My blog is dedicated to the exploration of industrial hemp in America including the rich history of all forms of cannabis, the evolving law and politics of hemp and marijuana, the many products made from cannabis and the capacity, real or imagined, of hemp to re-industrialize rural America and revitalize the American family farm.
Thursday, April 27, 2017
Hemp Farming Supported During 8th Annual Hemp History Week
Washington, DC – The Hemp Industries Association (HIA), a non-profit trade group that supports hemp companies, researchers, farmers and supporters, and Vote Hemp, a non-profit that removes barriers for industrial hemp farming, have announced the 8th annual Hemp History Week, which will be held June 5 to 11, 2017. Hemp History Week works to raise awareness about environmental sustainability, health benefits, regenerate agriculture potential and introduce innovative technological applications of industrial hemp, in order to advocate for full federal legalization of industrial hemp farming.
Hemp History Week has grown into an industry-wide effort supported by natural product brands known for their high-quality hemp products, including Dr. Bronner’s, Farmer Direct Co-op, Living Harvest TEMPT, Manitoba Harvest, Nature’s Path Organic, Nutiva,Pacific Foods, and Plus+CBD Oil.
The hemp market has grown about 25% in 2016 and reached a market value of $688 million. According to a Hemp History Week press release: The HIA filed a Petition for Review on January 13, 2017, in the Ninth Circuit Court of Appeals in San Francisco, seeking to block the implementation of the Drug Enforcement Administration’s (DEA) recently announced Final Rule regarding “Marihuana Extract,” which attempts to give DEA regulatory control over lawfully cultivated and manufactured cannabinoid products, including CBD products. On February 6, 2017, the HIA filed an additional lawsuit against the DEA regarding the agency’s illegal attempt to impede interstate commerce of lawfully cultivated hemp food products. Over 1500 grassroots events and retailer sales are planned to occur in May and June in celebration of Hemp History Week, coordinated by grassroots organizers, hemp farming advocates, and natural products industry leaders around the country.
The Congressional Agriculture Act of 2014 (Farm Bill) made significant progress toward lifting the prohibition on hemp farming. However, current regulations allow only for “States” to enact hemp-farming programs. Hemp History Week works to “advocate for comprehensive, free market legalization of industrial hemp cultivation, and the removal of industrial hemp from the Controlled Substances Act, so that all may benefit from the commercial benefits of this versatile, high-demand crop.”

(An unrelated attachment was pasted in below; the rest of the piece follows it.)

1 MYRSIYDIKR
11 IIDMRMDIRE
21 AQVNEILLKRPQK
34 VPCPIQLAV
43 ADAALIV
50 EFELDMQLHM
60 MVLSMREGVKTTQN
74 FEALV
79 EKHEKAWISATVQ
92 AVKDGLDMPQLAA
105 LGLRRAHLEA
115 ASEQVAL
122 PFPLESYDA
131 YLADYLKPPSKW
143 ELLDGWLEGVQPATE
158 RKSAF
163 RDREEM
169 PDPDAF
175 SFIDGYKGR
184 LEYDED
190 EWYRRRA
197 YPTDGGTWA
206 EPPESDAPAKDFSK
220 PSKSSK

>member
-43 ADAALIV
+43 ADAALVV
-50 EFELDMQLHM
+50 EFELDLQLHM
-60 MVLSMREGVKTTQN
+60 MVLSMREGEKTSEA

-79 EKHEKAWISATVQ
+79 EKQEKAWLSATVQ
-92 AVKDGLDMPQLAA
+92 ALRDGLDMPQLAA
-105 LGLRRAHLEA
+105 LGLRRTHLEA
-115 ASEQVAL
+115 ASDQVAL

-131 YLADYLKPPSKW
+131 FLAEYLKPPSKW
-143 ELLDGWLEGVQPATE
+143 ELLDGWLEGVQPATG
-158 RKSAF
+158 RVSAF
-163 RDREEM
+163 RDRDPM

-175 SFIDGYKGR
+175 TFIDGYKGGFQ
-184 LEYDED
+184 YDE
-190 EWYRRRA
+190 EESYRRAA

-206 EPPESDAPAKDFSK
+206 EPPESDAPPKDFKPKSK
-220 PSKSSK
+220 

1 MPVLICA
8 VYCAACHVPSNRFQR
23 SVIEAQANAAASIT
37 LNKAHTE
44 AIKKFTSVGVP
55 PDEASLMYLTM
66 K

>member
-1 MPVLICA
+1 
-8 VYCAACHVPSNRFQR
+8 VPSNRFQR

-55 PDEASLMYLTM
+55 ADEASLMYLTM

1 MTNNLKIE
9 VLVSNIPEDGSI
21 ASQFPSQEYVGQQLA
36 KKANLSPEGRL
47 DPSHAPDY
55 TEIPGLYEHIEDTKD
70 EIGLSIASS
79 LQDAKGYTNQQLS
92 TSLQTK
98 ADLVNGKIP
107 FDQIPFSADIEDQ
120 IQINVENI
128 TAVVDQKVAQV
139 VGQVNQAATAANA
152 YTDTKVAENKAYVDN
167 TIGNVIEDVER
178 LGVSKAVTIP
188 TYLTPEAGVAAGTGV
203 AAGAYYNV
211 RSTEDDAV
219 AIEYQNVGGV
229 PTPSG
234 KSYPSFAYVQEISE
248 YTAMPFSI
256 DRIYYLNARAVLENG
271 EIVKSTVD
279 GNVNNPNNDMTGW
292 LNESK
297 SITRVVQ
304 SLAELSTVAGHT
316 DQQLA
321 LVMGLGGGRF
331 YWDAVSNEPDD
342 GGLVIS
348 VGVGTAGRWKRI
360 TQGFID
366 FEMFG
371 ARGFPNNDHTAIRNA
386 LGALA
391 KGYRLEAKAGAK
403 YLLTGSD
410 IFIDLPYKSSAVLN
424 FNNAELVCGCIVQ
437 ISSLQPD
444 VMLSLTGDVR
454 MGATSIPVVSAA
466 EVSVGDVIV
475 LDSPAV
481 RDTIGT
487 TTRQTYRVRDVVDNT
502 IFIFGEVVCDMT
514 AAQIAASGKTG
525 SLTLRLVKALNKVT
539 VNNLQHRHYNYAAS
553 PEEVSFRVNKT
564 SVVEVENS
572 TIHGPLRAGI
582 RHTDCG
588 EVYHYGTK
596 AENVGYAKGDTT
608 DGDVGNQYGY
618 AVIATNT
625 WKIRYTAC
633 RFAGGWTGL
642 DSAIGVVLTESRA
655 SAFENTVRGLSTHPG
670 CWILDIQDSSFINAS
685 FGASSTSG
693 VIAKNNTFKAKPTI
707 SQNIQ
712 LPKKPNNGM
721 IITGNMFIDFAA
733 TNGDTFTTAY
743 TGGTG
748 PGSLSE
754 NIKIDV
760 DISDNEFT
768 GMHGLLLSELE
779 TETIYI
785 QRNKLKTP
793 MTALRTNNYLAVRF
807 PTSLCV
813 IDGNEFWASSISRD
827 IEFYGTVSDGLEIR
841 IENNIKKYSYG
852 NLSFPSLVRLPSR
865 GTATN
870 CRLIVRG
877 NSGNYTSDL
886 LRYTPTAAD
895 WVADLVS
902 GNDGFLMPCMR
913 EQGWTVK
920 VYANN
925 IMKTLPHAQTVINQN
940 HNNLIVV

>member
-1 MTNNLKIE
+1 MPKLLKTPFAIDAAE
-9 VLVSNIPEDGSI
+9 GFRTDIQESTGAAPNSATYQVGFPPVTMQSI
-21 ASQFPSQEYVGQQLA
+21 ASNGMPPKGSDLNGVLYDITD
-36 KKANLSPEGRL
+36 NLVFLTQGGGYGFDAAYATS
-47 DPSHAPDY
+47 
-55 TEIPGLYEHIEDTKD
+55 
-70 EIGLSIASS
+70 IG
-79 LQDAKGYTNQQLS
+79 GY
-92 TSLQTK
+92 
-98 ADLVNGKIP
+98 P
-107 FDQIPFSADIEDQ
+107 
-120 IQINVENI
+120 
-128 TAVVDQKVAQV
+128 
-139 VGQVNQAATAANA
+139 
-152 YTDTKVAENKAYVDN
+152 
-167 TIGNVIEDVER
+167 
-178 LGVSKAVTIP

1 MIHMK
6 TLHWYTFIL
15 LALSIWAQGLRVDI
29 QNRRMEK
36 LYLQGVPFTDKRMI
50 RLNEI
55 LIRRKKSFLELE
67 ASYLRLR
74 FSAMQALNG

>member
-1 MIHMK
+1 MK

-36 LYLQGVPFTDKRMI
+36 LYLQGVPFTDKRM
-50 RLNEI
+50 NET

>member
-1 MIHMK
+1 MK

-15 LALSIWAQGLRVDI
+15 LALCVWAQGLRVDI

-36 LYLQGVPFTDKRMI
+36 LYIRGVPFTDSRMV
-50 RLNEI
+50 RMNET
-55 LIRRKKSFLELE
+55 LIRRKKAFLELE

Hemp History Week released their 8th annual campaign video, Breaking Ground which tells the story of hemp farmer and activist, Alex White Plume whose hemp crop was raided and destroyed by the DEA in 2000. To learn more and view this video, please click here.
Being that hemp is a versatile and sustainable crop, it can be environmentally beneficial in a number of ways. Hemp can reduce dependence on non-sustainable materials such as wood and petroleum, and help support efficient land and water use. The plant can also help reduce pesticide use, contribute to forest conservation and contribute to environmentally responsible food and fiber production. Hemp has potential to replace graphene in batteries, which could be used to power electric cars and handheld electronics. Along with environmental benefits, hemp has also been found to be good for health. Hemp seed contains all 10 essential amino acids, making it an easily digestible protein, and also contains vitamin E and iron. Hemp now can be found in a variety of foods from snacks, to ice cream, to cereal and available at natural grocers.
Many challenges still stand in the way of industrial hemp farming including the “inability of hemp farmers to obtain crop insurance and financing, difficulties involved with sourcing certified hemp seed, lack of adequate processing infrastructure in the U.S. for raw hemp materials, barriers to interstate commerce for hemp products, and the potential mis-regulation of CBD products as pharmaceuticals rather than nutritional supplements.”
Currently 32 states have legalized industrial hemp farming, per provision Sec. 7606 of the Farm Bill, and include: Alabama, California, Colorado, Connecticut, Delaware, Florida, Hawaii, Illinois, Indiana, Kentucky, Maine, Maryland, Michigan, Minnesota, Montana, Nebraska, Nevada, New Hampshire, New York, North Carolina, North Dakota, Oregon, Pennsylvania, Rhode Island, South Carolina, Tennessee, Utah, Vermont, Virginia, Washington, West Virginia, and Wyoming.